18839013_10154914924947087_2703273131526376633_nThis is me with my daughters. We are headed to Bulgaria and this blog is a way to tell our stories. I am a professor at Eastern Kentucky University and will be on a Fulbright teaching at Sofia University. They are teenagers and will be going to school online.

When the Berlin Wall was torn down and Eastern Europe fell apart, I was in South Korea, teaching English at a seminary. My office mate’s parents were missionaries in West Germany and mailed her a piece of the wall. I remember standing in our office holding a piece of totalitarianism. Do politics and religion define cardinal directions or is it the other way around?

The rock Kerry Leeper Brock’s parents sent from the Berlin Wall.

By the time I got back to the States and graduate school, former Soviet Bloc countries were partnering with American universities to build new cultural identities and democratic systems. USAID asked the University of Missouri School of Journalism to help redefine journalism education in Bulgaria. My first assistantship task was to hunt down all the books I could find on this former Russian protectorate for Dr. Byron Scott. He piled them into a diplomatic pouch on his way overseas, but that got lost in transit. We joked about the books going the way of the Lusitania, at least until the library started sending me overdue notices. Perhaps it was best that those books were lost because the Bulgaria he found was different from the stories they told.

Screen Shot 2017-08-02 at 7.14.09 PMMy best friend in graduate school became Ekaterina Ognianova Walsh, and through her I met Bulgarians coming over to learn what journalism might mean in a democratic context. I learned about Bulgaria from their stories: summer youth work camps picking blueberries, rolling blackouts that required them to feel their way home after dark, their grandmothers’ kitchens where they were taught the art of stuffing grape leaves with rice. They told of old superstitions about air drafts and the evil eye. I was stunned when Katia’s mother came to visit and wore high heels everywhere, every day. She looked beautiful, all the time.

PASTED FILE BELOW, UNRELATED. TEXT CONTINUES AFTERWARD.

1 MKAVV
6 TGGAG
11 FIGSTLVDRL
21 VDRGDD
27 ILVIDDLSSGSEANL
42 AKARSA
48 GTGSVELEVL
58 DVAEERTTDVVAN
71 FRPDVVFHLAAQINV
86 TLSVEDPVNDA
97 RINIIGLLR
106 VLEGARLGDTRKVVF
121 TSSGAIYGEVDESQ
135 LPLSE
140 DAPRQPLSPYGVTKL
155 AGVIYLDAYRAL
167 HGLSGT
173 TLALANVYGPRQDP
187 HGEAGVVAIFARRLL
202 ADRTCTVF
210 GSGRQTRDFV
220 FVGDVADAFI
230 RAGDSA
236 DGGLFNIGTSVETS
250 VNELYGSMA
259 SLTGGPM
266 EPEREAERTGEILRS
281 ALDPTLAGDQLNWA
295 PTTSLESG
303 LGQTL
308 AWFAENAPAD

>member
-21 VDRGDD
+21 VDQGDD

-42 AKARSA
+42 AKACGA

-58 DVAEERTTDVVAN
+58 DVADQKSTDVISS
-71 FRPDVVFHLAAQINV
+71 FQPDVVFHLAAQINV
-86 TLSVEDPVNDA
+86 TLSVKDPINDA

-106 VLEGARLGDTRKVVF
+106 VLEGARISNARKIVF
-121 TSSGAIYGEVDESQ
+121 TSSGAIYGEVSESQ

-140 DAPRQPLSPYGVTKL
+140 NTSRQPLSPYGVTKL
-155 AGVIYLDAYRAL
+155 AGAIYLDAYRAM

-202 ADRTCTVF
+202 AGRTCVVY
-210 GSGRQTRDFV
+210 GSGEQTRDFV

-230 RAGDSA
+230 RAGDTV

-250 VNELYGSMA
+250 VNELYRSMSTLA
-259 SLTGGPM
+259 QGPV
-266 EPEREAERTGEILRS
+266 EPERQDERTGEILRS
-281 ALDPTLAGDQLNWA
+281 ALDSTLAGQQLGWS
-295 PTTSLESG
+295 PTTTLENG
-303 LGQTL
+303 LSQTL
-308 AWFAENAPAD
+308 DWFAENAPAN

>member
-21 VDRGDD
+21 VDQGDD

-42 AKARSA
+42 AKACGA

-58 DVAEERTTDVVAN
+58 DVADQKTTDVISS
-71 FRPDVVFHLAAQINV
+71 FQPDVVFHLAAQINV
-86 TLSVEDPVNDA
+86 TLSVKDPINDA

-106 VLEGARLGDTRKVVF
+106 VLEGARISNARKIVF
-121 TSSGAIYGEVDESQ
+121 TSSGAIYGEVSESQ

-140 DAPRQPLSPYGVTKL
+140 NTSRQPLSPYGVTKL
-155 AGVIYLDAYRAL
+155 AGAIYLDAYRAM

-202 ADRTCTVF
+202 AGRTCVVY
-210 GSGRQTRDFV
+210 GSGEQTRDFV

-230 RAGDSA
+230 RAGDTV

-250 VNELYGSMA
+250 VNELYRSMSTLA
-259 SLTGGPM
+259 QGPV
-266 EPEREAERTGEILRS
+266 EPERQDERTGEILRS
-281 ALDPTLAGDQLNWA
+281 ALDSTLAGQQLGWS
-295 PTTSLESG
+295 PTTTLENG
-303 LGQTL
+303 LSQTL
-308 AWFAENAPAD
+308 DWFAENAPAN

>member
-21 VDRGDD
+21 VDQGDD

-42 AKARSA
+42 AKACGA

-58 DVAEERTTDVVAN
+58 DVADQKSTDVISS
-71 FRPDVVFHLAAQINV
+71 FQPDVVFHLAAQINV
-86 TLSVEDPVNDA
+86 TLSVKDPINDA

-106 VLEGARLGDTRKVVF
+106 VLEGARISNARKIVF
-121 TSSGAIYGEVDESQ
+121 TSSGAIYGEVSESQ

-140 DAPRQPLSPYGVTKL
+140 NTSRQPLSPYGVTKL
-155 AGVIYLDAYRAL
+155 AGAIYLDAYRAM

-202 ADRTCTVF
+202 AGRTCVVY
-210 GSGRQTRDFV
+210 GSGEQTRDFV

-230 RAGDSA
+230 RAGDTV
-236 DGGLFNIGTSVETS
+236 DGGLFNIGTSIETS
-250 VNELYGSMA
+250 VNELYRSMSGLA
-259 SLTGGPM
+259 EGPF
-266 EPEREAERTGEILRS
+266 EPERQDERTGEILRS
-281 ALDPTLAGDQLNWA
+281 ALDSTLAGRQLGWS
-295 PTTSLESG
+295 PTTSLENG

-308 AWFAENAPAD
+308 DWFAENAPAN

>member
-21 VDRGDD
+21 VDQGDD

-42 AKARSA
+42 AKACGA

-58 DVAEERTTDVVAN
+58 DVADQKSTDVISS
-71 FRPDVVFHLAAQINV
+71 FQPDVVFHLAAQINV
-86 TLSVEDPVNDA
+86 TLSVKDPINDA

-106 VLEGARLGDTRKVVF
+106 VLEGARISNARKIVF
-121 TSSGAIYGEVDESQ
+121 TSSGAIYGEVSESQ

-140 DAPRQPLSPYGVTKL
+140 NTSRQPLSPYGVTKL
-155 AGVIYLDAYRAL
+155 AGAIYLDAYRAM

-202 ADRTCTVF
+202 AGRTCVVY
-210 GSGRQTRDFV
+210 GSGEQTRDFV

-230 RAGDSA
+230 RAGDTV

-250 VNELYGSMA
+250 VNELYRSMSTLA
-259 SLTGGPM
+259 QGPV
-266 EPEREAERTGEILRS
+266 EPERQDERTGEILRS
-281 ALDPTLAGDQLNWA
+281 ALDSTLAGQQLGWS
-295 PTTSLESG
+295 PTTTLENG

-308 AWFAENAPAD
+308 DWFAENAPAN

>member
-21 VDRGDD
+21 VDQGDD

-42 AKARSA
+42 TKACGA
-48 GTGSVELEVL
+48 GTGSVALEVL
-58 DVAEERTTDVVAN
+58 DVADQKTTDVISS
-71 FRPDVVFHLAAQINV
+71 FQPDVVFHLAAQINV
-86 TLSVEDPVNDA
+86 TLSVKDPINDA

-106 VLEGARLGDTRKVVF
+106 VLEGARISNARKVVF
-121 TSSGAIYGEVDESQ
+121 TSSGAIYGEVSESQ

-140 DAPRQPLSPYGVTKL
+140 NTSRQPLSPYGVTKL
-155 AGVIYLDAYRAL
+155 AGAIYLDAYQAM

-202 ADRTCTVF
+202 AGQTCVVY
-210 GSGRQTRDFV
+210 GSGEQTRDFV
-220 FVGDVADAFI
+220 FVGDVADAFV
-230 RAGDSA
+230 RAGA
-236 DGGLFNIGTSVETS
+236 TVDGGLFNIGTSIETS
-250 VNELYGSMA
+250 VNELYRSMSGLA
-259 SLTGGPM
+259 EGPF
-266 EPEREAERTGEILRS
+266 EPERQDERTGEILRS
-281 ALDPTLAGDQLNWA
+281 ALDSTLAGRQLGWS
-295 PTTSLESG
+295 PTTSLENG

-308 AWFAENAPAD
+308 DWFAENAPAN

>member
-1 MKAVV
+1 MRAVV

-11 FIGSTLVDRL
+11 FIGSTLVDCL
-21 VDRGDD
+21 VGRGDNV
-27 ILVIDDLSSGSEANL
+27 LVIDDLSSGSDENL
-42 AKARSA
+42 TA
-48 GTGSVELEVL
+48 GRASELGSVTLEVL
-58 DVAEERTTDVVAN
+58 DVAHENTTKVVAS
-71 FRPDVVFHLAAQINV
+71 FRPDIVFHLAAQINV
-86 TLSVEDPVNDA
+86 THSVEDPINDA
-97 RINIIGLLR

Then for 20 years, I set those stories aside. I taught in the Pacific Northwest, adopted two daughters, and moved back to Eastern Kentucky to be closer to family. When I earned full professor, I felt an ache to travel again. I laid out a map of the possible Fulbright sites, and asked my daughters, “What do you think about going to Bulgaria?” They agreed.

Katia was, and still is, brilliant and driven. She worked hard to arrange my letter of invitation at her alma mater, Sofia University.

The girls and I are working on the Cyrillic alphabet, which actually is harder for me than Korean because I have to unlearn English. “H” makes an “N” sound, “X” makes an “H” sound, and the “Z” sound looks like a 3. My daughters, not surprisingly, are picking this up way faster than me.

These are our stories as we navigate our way through the Balkans. I will try not to send any books over in a diplomatic pouch.